Monday, September 22, 2008

Agile Programming on A Dysfunctional Team?

Blogger's Note: This post is part of an assignment for a digital media class I'm taking this semester. The assignment was meant to elicit our thoughts on the agile approach to programming. That is all. Breckenridge.

Going from writing to programming feels like lolloping into uncharted territory – My “programming” knowledge is limited to recognizing HTML structure and being able to interpolate what it means by toggling between a HTML editor and a WYSIWY(don’t necessarily)G box. But I’ll be brave like my eight-year-old when he goes off the diving board into sixteen feet of water because he knows his Dad will be nearby to rescue him if he starts to flounder. (Y’all are my surrogate Dads on this one, of course.)

My initial sources: A Wikipedia entry on agile software development, and “Principles Behind the Agile Manifesto,” from the website, used simply to gain a little background knowledge on the subject. A third source I found rather enlightening from a human performance perspective is a video/slide show presentation by Henrik Kniberg, A Sweden-based programmer and author who presented “Ten Ways to Fail in Scrum” at an agile programming conference in August. (This is, by the way, an excellent demonstration of how the web can produce documents that the outside world can’t. We get the video and in a separate screen beneath it, his slides, a most excellent way to present this information) This can be found at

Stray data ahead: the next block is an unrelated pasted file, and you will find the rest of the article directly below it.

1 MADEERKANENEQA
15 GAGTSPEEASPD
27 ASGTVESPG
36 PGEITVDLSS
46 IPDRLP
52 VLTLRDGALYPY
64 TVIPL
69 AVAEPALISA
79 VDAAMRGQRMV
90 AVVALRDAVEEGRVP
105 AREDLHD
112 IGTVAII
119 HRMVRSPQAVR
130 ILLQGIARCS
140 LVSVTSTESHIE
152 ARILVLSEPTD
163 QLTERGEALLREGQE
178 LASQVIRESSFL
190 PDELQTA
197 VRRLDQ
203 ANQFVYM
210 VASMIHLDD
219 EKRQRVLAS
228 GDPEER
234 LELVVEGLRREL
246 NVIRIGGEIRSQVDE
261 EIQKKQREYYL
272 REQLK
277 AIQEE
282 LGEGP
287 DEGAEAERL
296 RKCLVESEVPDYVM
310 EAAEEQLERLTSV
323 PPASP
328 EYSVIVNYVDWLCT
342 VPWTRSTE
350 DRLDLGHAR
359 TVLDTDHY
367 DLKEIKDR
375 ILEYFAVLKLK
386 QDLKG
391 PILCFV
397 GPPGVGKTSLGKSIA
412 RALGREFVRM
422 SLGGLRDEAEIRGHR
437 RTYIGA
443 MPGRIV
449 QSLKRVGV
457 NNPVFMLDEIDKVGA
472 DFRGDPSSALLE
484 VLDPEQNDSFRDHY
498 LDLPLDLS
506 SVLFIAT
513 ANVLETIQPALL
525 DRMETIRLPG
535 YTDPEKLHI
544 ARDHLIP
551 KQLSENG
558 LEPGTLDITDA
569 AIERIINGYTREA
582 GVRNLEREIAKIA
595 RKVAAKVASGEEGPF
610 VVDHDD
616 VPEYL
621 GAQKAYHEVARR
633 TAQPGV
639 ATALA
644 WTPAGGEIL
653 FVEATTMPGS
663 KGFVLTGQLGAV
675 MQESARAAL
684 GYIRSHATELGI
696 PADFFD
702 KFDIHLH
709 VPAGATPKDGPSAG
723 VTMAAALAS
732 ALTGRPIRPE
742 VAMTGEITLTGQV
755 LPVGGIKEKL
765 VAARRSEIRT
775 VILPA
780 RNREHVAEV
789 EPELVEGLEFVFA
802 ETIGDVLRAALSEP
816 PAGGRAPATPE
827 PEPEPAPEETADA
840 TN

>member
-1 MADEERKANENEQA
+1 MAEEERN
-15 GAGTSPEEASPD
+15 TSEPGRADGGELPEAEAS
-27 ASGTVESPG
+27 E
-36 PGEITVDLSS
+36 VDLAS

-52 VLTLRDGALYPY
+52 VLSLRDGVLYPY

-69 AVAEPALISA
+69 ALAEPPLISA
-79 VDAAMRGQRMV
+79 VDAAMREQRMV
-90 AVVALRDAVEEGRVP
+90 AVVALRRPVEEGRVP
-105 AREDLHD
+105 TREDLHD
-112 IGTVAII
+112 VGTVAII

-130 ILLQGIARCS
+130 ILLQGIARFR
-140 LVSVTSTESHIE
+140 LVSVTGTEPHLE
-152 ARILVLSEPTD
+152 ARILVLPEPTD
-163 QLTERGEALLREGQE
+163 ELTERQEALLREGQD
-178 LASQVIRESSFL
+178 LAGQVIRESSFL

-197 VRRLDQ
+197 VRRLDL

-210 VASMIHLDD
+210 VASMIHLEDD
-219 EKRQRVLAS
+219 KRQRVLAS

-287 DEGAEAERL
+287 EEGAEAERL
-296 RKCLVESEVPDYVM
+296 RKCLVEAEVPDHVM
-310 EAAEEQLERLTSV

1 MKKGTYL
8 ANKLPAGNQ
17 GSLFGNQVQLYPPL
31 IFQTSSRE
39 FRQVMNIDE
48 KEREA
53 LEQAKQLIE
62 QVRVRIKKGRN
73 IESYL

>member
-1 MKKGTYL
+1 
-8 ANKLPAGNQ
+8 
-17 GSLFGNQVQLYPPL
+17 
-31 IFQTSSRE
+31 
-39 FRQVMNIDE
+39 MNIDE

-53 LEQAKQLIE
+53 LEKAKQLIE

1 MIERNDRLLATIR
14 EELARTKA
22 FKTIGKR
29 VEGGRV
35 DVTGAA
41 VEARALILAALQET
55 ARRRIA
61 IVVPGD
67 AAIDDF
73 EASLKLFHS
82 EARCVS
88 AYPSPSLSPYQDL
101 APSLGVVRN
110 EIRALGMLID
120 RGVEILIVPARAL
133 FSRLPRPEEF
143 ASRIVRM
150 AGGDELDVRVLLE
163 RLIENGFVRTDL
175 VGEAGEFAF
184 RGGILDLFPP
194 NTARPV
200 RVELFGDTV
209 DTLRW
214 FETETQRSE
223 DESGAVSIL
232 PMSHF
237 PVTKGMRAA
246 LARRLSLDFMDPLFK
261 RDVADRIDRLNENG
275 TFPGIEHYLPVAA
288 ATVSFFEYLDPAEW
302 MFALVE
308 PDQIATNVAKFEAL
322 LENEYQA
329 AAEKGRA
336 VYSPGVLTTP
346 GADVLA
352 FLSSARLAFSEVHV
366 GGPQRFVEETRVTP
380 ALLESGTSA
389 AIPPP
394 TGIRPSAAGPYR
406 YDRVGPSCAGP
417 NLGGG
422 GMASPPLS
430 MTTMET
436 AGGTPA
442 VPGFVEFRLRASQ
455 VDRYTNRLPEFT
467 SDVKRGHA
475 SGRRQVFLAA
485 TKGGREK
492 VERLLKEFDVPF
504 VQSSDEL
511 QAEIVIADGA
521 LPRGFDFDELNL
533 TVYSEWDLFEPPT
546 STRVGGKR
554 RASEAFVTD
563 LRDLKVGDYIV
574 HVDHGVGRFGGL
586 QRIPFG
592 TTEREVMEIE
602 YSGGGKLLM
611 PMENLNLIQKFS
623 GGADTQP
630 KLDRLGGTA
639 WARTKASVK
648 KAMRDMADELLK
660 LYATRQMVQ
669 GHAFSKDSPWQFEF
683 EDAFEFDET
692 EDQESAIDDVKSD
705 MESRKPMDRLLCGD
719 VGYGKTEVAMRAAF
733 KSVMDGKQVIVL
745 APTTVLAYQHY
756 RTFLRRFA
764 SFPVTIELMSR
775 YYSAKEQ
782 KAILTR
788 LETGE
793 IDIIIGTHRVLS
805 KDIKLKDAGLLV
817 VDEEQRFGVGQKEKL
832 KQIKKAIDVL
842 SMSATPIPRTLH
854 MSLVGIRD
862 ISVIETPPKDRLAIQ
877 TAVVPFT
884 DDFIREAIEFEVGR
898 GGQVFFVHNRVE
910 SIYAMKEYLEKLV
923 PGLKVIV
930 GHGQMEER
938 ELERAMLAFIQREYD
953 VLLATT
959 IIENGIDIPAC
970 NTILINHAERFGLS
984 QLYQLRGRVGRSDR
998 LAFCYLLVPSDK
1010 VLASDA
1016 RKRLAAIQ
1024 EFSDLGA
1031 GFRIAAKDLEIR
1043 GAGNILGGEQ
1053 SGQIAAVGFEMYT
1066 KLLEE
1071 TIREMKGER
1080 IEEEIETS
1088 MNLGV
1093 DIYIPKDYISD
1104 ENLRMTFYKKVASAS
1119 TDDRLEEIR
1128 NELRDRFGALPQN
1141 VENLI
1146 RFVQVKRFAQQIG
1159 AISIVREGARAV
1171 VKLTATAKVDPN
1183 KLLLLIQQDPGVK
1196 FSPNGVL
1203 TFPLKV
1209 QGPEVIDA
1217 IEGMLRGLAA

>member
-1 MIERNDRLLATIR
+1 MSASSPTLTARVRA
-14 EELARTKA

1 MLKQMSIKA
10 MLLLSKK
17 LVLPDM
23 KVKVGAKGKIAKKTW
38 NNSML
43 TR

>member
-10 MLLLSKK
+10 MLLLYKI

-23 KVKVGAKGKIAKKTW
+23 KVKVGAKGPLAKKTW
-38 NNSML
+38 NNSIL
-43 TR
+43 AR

We’ve seen through our own experimentation that chunking is a tool that can be misused. Kniberg feels the same way about agile programming. I like his example: He depicts a lumberjack eschewing his ax for a chainsaw, because he’s been told it’s a better tool. So he uses it like an ax, chopping at the tree and lamenting that he gave up the ax because this new tool just isn’t working – not realizing, of course, that for the chainsaw to work, it has to be started.

Kniberg, of course, is an advocate of agile programming – preference on scrum. But he realizes, as he goes through his ten points of failure, that, like with any other tool, it’s the human performance that makes things work and makes things fail. Perhaps his presentation was most meaningful to me today because, over the weekend, I and others at a project I’m involved in spent a lot of time working through a massive communication failure and personality conflict that has led one of our team members to quit. Listening to Kniberg’s presentation (it’s an hour and a half long) really brought home the idea that while tools can help people get work done, getting that work done depends on how people use the tools and on if they actually can get along. I can see that, if I’m allowed to remove programming from the picture and apply the waterfall and agile techniques to project development as a whole, that we have team members who are working on one philosophy, while others firmly believe the other is better. I can see that agile’s emphasis on quick deliverables through several iterations would allow measurable progress for those who are impatient, and allow for a plan towards improvement for those who would rather wait longer for perfection. If we had taken this approach with the project I’m involved in, we might have avoided some trouble.